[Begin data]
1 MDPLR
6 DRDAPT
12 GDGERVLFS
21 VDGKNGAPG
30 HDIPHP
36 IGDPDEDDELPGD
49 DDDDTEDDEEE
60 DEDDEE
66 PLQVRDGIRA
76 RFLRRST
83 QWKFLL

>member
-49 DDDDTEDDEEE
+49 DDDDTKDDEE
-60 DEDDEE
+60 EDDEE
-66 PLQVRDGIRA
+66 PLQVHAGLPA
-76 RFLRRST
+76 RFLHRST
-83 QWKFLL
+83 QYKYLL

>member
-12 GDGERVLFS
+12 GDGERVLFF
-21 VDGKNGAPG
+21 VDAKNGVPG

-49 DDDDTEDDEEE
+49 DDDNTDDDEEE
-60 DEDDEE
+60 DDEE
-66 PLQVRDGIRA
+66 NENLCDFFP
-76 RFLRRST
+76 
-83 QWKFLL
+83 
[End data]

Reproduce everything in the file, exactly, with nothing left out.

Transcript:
1 MDPLR
6 DRDAPT
12 GDGERVLFS
21 VDGKNGAPG
30 HDIPHP
36 IGDPDEDDELPGD
49 DDDDTEDDEEE
60 DEDDEE
66 PLQVRDGIRA
76 RFLRRST
83 QWKFLL

>member
-49 DDDDTEDDEEE
+49 DDDDTKDDEE
-60 DEDDEE
+60 EDDEE
-66 PLQVRDGIRA
+66 PLQVHAGLPA
-76 RFLRRST
+76 RFLHRST
-83 QWKFLL
+83 QYKYLL

>member
-12 GDGERVLFS
+12 GDGERVLFF
-21 VDGKNGAPG
+21 VDAKNGVPG

-49 DDDDTEDDEEE
+49 DDDNTDDDEEE
-60 DEDDEE
+60 DDEE
-66 PLQVRDGIRA
+66 NENLCDFFP
-76 RFLRRST
+76 
-83 QWKFLL
+83 